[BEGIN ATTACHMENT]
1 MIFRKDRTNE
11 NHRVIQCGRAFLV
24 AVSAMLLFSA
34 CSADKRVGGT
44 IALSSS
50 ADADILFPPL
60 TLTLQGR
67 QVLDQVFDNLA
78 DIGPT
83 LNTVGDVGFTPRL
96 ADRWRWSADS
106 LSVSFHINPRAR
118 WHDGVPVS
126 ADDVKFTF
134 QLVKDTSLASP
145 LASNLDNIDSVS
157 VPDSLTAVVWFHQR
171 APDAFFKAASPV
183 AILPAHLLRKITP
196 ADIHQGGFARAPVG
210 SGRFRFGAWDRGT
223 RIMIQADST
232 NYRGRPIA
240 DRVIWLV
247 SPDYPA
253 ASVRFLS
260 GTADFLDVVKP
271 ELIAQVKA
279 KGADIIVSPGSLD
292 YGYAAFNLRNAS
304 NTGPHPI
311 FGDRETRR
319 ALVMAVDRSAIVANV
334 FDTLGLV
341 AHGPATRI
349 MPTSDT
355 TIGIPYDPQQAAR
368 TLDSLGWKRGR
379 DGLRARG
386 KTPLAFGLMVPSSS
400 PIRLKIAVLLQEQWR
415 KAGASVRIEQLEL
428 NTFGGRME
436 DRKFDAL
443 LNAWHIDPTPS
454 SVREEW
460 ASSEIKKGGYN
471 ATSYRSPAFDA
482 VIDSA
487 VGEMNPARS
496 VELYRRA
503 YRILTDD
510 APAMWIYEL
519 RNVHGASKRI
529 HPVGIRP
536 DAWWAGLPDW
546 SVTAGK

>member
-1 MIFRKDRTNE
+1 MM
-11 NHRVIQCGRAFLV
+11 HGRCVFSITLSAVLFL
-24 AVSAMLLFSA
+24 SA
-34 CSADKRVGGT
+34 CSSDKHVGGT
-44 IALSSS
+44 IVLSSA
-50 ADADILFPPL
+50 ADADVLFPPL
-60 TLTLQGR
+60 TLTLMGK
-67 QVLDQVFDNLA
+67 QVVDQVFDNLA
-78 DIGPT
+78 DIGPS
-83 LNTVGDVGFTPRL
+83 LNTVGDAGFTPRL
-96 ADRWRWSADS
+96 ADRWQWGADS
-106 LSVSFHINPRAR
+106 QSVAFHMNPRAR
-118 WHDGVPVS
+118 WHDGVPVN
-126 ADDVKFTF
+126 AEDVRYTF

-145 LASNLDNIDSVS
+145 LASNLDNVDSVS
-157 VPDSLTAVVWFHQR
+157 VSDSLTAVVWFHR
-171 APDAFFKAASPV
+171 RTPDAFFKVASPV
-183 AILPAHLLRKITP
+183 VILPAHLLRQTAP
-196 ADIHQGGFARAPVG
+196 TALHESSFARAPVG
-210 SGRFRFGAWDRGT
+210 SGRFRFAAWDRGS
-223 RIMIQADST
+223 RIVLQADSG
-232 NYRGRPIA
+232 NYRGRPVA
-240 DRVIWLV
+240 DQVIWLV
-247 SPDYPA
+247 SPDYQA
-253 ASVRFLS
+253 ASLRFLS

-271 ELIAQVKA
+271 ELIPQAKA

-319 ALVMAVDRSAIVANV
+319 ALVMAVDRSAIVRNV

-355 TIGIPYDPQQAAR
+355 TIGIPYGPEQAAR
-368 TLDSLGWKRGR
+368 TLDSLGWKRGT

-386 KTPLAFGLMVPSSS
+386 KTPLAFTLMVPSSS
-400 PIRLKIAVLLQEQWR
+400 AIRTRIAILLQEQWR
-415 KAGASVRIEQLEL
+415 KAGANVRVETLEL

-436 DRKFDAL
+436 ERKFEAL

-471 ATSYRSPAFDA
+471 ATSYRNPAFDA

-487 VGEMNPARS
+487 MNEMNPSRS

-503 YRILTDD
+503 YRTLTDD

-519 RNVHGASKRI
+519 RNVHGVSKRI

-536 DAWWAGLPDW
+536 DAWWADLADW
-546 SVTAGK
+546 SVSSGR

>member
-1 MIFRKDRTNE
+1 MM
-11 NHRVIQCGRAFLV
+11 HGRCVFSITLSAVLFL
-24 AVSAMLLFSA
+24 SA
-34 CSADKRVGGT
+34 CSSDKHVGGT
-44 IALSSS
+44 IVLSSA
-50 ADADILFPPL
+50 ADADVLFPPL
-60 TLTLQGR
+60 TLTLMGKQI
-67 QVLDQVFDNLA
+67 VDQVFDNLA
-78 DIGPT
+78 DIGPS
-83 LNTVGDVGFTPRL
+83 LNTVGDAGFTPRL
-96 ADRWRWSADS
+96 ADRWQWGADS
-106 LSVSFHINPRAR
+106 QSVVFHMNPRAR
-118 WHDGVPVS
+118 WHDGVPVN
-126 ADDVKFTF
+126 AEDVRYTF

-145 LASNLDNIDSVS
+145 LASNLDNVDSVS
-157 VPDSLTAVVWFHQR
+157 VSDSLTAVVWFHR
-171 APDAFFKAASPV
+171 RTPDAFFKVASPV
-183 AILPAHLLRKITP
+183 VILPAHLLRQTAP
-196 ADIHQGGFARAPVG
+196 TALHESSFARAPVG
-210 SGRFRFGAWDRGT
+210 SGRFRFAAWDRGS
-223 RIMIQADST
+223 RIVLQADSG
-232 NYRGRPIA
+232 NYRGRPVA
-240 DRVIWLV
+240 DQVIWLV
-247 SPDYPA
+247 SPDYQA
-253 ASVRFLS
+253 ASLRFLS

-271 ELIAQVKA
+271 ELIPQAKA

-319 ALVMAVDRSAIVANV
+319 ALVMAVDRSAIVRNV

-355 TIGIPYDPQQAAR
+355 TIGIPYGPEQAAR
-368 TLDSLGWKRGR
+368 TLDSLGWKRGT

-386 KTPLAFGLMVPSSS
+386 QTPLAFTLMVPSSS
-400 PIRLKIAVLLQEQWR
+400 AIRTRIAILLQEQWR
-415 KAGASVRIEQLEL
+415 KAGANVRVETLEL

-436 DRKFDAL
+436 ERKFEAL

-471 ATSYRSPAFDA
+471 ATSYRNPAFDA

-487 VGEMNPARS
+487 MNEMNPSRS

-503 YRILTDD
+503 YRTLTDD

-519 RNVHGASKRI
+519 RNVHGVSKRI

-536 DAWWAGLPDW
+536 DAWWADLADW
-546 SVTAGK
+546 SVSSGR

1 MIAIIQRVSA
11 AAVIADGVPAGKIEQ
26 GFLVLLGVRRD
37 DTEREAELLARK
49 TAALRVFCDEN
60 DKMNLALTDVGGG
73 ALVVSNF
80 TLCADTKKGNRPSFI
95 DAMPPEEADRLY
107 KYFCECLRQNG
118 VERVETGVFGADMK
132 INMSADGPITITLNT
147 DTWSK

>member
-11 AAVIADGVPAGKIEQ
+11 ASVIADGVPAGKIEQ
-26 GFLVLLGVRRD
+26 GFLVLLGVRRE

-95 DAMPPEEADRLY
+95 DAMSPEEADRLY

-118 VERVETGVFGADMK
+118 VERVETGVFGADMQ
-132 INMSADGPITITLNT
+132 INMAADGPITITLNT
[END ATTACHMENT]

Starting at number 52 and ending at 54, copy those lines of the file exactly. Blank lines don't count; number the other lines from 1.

503 YRILTDD
510 APAMWIYEL
519 RNVHGASKRI